Most of the time, the merging driver is considered to be at fault for an accident, even if they were hit by another vehicle - why is this the case? It is generally assumed by juries, police officers, and insurance companies alike that the merging driver changed lanes carelessly off the on-ramp and onto the highway or interstate, failing to check their mirrors. In other words, it will be presumed that the merging driver carelessly entered the path of another car without checking to make sure the route was clear.

Unfortunately, this isn't always the case, and there are plenty of instances where merging drivers weren't at fault or were forced to do so because the on-ramp was coming to an end and there were cars behind them. If the cause of the accident is contested, it might also be worthwhile to consider whether the drivers in the adjacent lanes to the on-ramp failed to accommodate merging drivers. Keep in mind that this won't necessarily make them accountable for merging the accident.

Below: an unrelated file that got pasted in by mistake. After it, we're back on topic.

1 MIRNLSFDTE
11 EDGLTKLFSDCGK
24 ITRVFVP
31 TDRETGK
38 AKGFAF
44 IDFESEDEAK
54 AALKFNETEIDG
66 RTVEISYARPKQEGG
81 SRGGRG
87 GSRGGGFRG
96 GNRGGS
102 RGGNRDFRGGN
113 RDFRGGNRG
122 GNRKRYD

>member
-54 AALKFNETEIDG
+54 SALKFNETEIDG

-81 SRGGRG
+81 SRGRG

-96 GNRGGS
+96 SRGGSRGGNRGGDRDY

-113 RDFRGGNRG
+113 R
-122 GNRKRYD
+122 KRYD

Why Are Merging Drivers Often Considered At Fault for Car Accidents?

Merging drivers are often fully or partially to blame for car crashes for a number of reasons, most commonly:

Merging Without Signaling

While it might be evident to other vehicles that someone is merging when they're on an on-ramp, they might not be aware of the planned merge time. When merging, always use a turn signal, just like one would when changing lanes.

Merging Too Slowly

Before changing lanes, drivers should accelerate their cars to standard highway speed and merge safely but swiftly. Slow drivers might endanger other motorists by obstructing traffic flow as they join interstates or highways.

Merging Across Multiple Traffic Lanes

It is best to merge into the lane nearest to the on-ramp when merging onto an interstate or highway. In the event that one has to cross the road, they should do so one lane at a time, making sure to look for oncoming traffic first.

Merging Dangerously

While it's preferable, other drivers don't have to be courteous and leave space for someone to merge. The onus is on merging drivers to determine when and where it is safe to join the lane. Entering too quickly can result in tragic merging accidents.